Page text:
2. Don’t be so forward-looking that you neglect day-to-day business activities. The partnership kept us in the planning stage and never executing. We had action items in place that were dependent on this deal going through, and we invested a lot of time planning for those. We didn’t mind it, as we believed it would be worth it in the grand scheme of things. But we fell behind on some day-to-day operations. We focused too much on what’s ahead rather than what we had then and there. The constant balance between planning for the future and making the most of the present is tough to get right. If you find yourself planning and never really executing, you need to rethink your objectives.
  3. Set a deadline to cut bait if things aren’t working (and stick to it!). We had imposed a cut-off timeline saying, “If the partnership isn’t finalized by this date, we will move on”. But we ended up extending it, having hopes things would work out. Even though we had a feeling things weren’t working out, we were afraid of it falling through. We let the relationship drag on for too long, and it kept us distracted.

Although it’s never fun to have plans fall through, it’s better to find out a partner isn’t a great fit for you before committing to something long term. Plus, you can spend more time on the partnerships & relationships that are working for you.

MOST IMPORTANTLY: Never underestimate your abilities to go somewhere without a partner. Sure, you’re a startup, but you’re more innovative than any corporate partner could be. Tap into that, harness that, and you won’t be the little guy forever.

Broad or Narrow? Defining the Breadth of Your Market Niche

As entrepreneurs, we generally like to tell just about everyone about the fancy app or shiny gizmo we’ve been building. So when it comes to establishing our target markets, it is common to believe that everyone will think our product is as awesome as we do.

Defining a new product’s market niche is challenging and customers often behave differently than we expected. Despite this, having a strategy for deciding on our target market is still a valuable use of time as it gives us a consumer’s standpoint to view our product from, and it helps point us in the right direction.

When defining your target market, you should start broad and then focus in on the details. How broadly or narrowly we choose to set our market segment depends on a variety of factors and each has its own advantages and disadvantages.

Broad focus
A very broad market niche typically has the advantage of a larger customer base. Products that do well in a broad market usually appeal to a wide range of users. For example, Logitech is a manufacturer of computer peripherals such as mice, keyboards, and headphones.

They are known for their good quality and affordable prices. These qualities have shaped Logitech into a household name, with many computer users buying their products. Nearly everybody needs computer peripherals from time to time, and Logitech offers an affordable product with a trusted name.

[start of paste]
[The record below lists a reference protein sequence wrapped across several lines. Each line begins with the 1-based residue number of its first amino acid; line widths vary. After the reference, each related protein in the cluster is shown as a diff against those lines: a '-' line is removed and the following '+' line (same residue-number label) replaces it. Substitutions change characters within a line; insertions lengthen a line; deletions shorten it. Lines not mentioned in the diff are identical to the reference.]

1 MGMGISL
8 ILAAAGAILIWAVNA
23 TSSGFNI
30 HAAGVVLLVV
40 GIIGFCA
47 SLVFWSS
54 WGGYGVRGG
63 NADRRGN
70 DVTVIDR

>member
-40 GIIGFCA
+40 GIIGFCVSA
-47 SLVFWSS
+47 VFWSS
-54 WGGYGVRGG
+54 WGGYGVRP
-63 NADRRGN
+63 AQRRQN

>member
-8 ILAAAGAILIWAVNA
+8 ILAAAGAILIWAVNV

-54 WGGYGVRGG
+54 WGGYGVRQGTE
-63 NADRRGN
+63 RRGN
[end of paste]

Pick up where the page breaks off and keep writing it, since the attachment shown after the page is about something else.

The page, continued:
But broad markets have their disadvantages, too. One of those disadvantages is building credibility and brand awareness. Although larger markets have more customers, they often also have more companies vying for a slice of the pie. With so many different names clamoring to be heard, it can be difficult to distinguish one company above the rest. Because there are so many different companies offering similar products, companies upstream and downstream from yours will hold a lot of influence over the market, your suppliers, distributors, and resellers have plenty of customers to choose from.
In order to succeed in a broad market niche you must be able to inform your customers of your product, while also keeping your prices competitive and maintaining good relationships with your producers and resellers.

Narrow focus
A narrow market usually means a smaller, but more active customer base. With a broad market product, like toothpaste, most people just buy whatever they are used to buying (or what’s cheapest). With a narrow niche product such as a guitar, the customer is much more actively involved in the purchasing process. Relatively few people will ever learn to play guitar, but those who do are likely to put time and effort into researching their instrument and accessories. If you are a guitar manufacturer, you have the challenge of not only building a high quality product, but convincing your relatively small audience to invest a significant amount into buying one. The hardest part of being in a narrow market niche is establishing an identity that your customer is looking for.

While it can be difficult to establish a good product identity, a narrow market niche product has a distinct advantage over a broad market product. You know your customer. A narrow market has very specific needs, and with the internet at our fingertips, it is simple to get in contact with your market for both market research and targeted marketing. Razer is a computer peripheral manufacturer like Logitech, but they market specifically toward gamers. In fact their byline is “FOR GAMERS. BY GAMERS”.

Even in their byline, they have immediately established that they are their own customer. This combined with their sponsorship of competitive gaming teams has allowed them to control a major part of their market.

TLDR
There are advantages and disadvantages to any market niche. I have tried to (briefly) describe some of these for both ends of the spectrum, but there are more than I could ever write about. Your best bet when establishing your market niche is to talk to potential customers, and trusted advisors in the industry. Find out what your customers value in similar products, and use that information to help decide how many people your product appeals to. Even if you later pivot and begin selling to a different customer, it is important to always have some form of direction to go in. It is well worth the time to determine the market for your product.